My Story

My story is not perfect, but it has become all too common where I am from. I was born to Chokwe Pitchford and Kimberly Houston on May 7th, 1999 in New Orleans, Louisiana. Young and in love, they moved down south to chase after whatever they believed to be the American Dream, but the world was not working in their favor. The American Dream was difficult to achieve, so they moved back home to Benton Harbor where our family and many other families struggled to make ends meet. As the crack cocaine epidemic swept through the United States, Black communities were disproportionately affected and when I was 7 months old, the authorities placed my parents under arrest for possession with intent to distribute cocaine. I stayed with my grandparents while my parents’ situation unraveled, and I learned from a very young age about the injustices of the criminal justice system and how a dwindling economy forced people into a corner.

After the millennium, my parents proceeded to chase and attempted to catch the American Dream by moving to Atlanta, Georgia. We created the fondest of family memories during our time there. I attended elementary school while my father began to work in construction and my mother studied to complete her nursing degree. As the economy started to decline in 2006 and 2007, we lost financial stability and the looming housing market crash destroyed any chance of successfully achieving the American Dream. My parents worked hard and did everything right to provide for me and my sisters, but still could not participate in the American Dream. The door of equal opportunity was slammed in their faces.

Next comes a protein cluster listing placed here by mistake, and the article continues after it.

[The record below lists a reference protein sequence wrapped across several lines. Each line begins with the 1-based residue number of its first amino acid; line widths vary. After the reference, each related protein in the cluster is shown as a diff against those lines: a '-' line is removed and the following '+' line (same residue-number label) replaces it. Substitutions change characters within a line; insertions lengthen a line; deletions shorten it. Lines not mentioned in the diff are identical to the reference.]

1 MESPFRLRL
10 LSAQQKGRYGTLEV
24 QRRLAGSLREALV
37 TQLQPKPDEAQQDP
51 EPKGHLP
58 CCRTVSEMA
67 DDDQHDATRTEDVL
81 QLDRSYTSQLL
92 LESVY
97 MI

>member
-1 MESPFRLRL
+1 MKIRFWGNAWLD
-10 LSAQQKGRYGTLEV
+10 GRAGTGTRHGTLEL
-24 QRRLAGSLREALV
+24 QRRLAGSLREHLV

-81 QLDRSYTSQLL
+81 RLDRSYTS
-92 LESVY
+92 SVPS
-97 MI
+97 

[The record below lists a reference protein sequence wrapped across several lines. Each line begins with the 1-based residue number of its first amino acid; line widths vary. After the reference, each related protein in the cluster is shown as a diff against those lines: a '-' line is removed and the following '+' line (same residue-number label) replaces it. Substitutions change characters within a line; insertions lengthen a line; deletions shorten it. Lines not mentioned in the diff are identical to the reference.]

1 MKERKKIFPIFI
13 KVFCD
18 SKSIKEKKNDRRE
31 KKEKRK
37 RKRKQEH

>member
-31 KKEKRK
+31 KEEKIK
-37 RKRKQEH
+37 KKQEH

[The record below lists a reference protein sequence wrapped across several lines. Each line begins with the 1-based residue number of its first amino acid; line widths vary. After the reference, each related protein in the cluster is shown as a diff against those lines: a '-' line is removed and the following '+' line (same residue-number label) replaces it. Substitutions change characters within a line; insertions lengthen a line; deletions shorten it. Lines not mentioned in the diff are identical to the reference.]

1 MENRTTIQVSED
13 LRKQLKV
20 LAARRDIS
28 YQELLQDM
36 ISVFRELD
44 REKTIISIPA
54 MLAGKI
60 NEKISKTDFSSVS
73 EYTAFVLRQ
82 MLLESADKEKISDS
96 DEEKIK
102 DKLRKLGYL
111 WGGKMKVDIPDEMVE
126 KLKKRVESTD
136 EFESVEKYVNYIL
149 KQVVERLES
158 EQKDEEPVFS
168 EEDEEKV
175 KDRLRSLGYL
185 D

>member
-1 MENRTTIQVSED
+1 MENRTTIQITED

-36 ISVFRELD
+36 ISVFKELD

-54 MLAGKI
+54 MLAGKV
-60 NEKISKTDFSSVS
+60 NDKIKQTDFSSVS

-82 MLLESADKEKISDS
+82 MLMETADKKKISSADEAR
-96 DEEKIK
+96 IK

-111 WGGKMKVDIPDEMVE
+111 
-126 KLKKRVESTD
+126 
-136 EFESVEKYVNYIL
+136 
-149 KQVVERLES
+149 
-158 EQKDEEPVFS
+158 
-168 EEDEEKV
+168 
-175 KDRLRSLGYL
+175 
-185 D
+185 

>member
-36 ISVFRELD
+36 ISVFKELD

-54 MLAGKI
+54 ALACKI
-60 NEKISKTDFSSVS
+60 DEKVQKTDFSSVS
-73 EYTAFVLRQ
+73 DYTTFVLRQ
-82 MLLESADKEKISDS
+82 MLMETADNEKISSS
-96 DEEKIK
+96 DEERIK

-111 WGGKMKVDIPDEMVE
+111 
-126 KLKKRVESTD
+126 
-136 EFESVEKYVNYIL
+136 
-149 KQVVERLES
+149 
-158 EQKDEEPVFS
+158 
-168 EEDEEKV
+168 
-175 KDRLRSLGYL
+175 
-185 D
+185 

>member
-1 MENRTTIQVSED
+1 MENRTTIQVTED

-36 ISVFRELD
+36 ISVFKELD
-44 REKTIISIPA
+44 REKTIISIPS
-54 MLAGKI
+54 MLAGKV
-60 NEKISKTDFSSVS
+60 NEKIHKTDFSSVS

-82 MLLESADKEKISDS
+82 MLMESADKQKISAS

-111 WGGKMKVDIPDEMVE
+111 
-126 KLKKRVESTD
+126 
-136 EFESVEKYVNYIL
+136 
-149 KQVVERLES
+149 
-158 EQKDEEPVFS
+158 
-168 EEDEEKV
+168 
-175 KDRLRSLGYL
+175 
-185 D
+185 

Once again, we relocated to my parents’ hometown of Benton Harbor in Southwest Michigan to attempt a renewal. I attended Creative Arts Academy where I was very active in dance, drama, and music. We bought a house to begin the process of building generational wealth, but in 2010 a grease-fire consumed everything we had. We suffered a total loss house fire and the insurance company denied our claim and declined to help restore our American Dream.

My story is brought to a head in 2018 when Michigan government officials threatened Benton Harbor High School with closure. My friends and I knew the only way to get representation was to be the representation for our community. We organized, knocked doors, worked for campaigns, and traveled the country learning how to relationally organize in areas such as Southwest Michigan. During this time, I also finished my Political Science degree at Lake Michigan College.

I decided to run for office because no one is talking about working families, and this year has shown we need someone who can unify our community and not seek to divide us further. It does not matter to me if you are a Democrat, Republican, or Independent. What matters is going forward, together as a community on issues like reforming health care to cap the cost of prescription drugs, changing our economy to give working families pathways into the middle class, and fixing the injustices of our criminal justice system to allow everyone to realize the American Dream.

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Chokwe Pitchford